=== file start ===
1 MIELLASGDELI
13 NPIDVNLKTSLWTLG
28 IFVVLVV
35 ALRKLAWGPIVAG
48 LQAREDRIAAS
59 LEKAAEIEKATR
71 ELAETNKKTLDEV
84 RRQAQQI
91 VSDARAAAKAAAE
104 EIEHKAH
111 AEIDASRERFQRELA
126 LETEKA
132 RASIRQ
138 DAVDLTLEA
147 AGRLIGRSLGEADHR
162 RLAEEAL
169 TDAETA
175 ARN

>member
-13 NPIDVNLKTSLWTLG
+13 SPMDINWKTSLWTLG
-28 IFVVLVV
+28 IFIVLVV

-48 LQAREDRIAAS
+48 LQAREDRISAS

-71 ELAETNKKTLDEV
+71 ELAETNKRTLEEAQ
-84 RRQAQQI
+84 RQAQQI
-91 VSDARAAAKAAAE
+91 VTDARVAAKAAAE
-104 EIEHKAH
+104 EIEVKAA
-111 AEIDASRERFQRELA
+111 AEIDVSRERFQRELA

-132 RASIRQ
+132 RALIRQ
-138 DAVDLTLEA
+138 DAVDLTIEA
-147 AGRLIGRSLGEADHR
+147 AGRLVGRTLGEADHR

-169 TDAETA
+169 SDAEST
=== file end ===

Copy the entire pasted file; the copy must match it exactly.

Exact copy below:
1 MIELLASGDELI
13 NPIDVNLKTSLWTLG
28 IFVVLVV
35 ALRKLAWGPIVAG
48 LQAREDRIAAS
59 LEKAAEIEKATR
71 ELAETNKKTLDEV
84 RRQAQQI
91 VSDARAAAKAAAE
104 EIEHKAH
111 AEIDASRERFQRELA
126 LETEKA
132 RASIRQ
138 DAVDLTLEA
147 AGRLIGRSLGEADHR
162 RLAEEAL
169 TDAETA
175 ARN

>member
-13 NPIDVNLKTSLWTLG
+13 SPMDINWKTSLWTLG
-28 IFVVLVV
+28 IFIVLVV

-48 LQAREDRIAAS
+48 LQAREDRISAS

-71 ELAETNKKTLDEV
+71 ELAETNKRTLEEAQ
-84 RRQAQQI
+84 RQAQQI
-91 VSDARAAAKAAAE
+91 VTDARVAAKAAAE
-104 EIEHKAH
+104 EIEVKAA
-111 AEIDASRERFQRELA
+111 AEIDVSRERFQRELA

-132 RASIRQ
+132 RALIRQ
-138 DAVDLTLEA
+138 DAVDLTIEA
-147 AGRLIGRSLGEADHR
+147 AGRLVGRTLGEADHR

-169 TDAETA
+169 SDAEST